4 Common College Freshman Mistakes to Avoid

College life is a big adjustment. As exciting as it might be to live alone and embrace a subject you feel passionate about, you might become homesick, experience a conflict with a roommate, or often get lost on campus.

It can take time to find your footing, which is why you must have patience and look for ways to make the transition much smoother. Check out these four common college freshman mistakes to avoid.

1. A Lack of Self-Discipline

Self-discipline is essential during college. During high school, teachers may have held you accountable for attending lessons, completing homework, and passing tests and papers. However, professors will notchastise students for failing to attend classes or submit assignments.

If you lack self-discipline, you will only have yourself to blame if you don’t graduate from a program. Pass with flying colors by showing up to every class on time with the correct materials, completing papers on schedule, and studying hard before a test.

2. Not Asking for Help

Moving from high school to college is a big leap. College professors will not expect you to have all the answers when starting a program, and they are more than happy to answer any questions you might have.

If you struggle with a topic, reach out to a professor during their office hours, as they will likely be more than happy to discuss a topic, assignment, or issue with you. Don’t allow pride or embarrassment to stop you from seeking answers to questions. A quick conversation with a professor could improve your knowledge and increase confidence in your ability.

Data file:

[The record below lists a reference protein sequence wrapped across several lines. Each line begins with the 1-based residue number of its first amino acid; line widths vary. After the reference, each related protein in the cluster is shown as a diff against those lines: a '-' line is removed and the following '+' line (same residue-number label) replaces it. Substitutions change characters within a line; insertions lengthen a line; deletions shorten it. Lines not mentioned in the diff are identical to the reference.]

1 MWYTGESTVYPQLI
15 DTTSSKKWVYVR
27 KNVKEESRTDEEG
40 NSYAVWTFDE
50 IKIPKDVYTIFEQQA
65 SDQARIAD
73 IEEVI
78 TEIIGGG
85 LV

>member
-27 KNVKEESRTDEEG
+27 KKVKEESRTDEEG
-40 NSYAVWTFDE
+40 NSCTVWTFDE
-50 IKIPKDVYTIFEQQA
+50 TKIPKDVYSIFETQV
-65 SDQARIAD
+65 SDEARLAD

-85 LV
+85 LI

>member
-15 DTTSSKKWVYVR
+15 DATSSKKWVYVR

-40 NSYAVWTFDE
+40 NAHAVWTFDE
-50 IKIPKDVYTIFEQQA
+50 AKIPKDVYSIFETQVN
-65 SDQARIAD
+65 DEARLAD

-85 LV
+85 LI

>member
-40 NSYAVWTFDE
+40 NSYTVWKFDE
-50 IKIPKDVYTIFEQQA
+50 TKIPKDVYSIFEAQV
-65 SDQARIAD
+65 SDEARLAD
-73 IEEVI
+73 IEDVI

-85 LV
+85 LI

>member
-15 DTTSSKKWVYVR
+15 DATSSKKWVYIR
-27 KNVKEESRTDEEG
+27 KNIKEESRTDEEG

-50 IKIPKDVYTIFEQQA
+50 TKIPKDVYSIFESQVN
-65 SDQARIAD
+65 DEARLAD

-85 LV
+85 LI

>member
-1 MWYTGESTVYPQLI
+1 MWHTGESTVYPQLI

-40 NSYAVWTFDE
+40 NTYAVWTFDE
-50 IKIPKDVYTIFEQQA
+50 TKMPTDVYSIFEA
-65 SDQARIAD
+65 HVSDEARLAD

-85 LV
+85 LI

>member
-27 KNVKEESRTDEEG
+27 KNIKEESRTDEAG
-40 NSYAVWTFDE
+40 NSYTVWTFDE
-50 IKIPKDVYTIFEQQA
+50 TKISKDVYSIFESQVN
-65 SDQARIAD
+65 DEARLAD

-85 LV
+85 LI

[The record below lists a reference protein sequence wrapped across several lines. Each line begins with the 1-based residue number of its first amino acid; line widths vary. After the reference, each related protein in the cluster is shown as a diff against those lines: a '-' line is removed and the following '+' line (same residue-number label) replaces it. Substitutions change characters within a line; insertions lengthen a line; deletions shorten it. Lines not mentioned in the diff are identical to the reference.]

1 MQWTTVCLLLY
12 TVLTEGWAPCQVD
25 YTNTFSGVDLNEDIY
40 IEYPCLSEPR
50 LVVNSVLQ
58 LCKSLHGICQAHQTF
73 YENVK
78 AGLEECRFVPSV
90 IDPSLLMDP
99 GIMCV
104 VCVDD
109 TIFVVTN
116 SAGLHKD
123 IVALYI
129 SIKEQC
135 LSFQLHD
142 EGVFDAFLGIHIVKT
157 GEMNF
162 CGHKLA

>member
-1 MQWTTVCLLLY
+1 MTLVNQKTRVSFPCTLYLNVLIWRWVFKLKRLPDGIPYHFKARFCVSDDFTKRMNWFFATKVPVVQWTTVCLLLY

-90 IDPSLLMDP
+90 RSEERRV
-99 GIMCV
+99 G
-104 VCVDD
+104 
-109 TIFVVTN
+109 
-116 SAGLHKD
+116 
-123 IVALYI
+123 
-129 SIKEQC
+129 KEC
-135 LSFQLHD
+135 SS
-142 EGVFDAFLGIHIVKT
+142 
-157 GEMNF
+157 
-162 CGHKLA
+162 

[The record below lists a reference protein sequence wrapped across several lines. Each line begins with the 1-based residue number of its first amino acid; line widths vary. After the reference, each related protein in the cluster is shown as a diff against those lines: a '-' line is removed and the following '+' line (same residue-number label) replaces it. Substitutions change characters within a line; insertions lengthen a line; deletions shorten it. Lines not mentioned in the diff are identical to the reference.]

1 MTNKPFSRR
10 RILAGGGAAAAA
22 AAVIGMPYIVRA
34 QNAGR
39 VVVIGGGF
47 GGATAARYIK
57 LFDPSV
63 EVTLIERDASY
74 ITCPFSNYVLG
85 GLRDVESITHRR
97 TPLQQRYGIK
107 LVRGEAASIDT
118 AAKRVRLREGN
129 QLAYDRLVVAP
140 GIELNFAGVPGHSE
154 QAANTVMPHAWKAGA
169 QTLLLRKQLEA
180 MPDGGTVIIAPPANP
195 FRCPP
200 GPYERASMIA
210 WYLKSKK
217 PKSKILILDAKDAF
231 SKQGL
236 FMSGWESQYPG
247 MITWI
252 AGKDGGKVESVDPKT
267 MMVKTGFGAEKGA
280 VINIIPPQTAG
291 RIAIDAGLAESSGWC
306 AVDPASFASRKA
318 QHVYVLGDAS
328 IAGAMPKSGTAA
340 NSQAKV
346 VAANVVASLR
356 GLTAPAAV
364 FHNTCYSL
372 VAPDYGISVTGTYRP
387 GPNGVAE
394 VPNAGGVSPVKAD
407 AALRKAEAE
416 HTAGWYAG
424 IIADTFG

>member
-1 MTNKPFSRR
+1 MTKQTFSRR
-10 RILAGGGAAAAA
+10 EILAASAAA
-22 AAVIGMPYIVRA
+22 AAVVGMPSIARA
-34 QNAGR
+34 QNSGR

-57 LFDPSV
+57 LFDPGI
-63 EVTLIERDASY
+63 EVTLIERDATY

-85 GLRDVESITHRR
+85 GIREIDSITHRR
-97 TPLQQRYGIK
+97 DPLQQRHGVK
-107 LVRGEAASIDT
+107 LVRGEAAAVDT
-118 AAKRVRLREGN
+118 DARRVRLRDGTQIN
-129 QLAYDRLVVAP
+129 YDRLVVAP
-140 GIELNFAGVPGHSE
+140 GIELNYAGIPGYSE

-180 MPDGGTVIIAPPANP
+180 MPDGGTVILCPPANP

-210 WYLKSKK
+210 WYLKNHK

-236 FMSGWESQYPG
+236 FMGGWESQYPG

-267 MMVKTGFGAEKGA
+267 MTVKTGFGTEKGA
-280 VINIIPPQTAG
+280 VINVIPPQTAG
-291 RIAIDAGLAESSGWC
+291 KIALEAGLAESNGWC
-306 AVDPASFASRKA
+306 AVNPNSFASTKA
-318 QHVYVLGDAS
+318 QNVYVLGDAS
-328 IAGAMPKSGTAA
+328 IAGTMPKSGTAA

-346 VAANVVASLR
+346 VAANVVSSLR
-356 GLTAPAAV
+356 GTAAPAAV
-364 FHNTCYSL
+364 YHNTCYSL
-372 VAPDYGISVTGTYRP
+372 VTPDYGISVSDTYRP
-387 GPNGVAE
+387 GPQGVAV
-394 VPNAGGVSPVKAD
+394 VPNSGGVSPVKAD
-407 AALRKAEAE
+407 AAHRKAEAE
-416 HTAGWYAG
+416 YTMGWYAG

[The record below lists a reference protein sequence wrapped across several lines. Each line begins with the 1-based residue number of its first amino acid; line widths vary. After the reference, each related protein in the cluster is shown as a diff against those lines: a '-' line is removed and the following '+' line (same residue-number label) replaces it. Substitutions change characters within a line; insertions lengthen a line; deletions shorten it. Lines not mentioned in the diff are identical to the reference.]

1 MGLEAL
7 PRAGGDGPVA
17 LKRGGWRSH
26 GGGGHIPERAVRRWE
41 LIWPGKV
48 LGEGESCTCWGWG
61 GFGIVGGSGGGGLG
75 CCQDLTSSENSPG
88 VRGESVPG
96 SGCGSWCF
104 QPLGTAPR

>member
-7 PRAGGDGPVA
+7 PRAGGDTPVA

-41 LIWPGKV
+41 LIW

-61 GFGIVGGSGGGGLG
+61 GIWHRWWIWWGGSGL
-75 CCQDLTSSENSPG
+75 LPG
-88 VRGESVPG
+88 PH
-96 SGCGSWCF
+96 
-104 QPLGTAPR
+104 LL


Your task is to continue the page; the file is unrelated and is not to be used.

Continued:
3. Dropping Out

College life can feel overwhelming, especially during freshman year. It is common for students to feel homesick, out of their depth, or unhappy with their college environment. As tempting as it might be to throw in the towel, you might live to regret this decision.

A quick visit home might be enough to ease your homesickness. A chat with a professor or cramming textbooks might boost your confidence and passion for a subject. Also, the problem might be the college setting and not academic life, which is why it is a smarter decision to transfer colleges over dropping out. Different universities will require you to have a minimum number of credits to transfer. For example, learn about Alabama University requirements for college transfers, which include its transfer deadlines, minimum GPA, and standardized test scores.

4. Pulling All-Nighters

Pulling all-nighters to finish a paper or study for an upcoming test aren’t the best decisions. Sleep deprivation can cause cognitive and motor impairments, which may affect your focus, energy, memory, and motivation.

A good night’s sleep could improve your brain power, which is why it is wise to cram textbooks or write a paper during the day. Follow a strict sleep schedule to feel healthier, more focused, and energetic the next day. Also, avoid consuming excess caffeine, alcohol, or sugar, which can affect your mood, motivation, and brain power.

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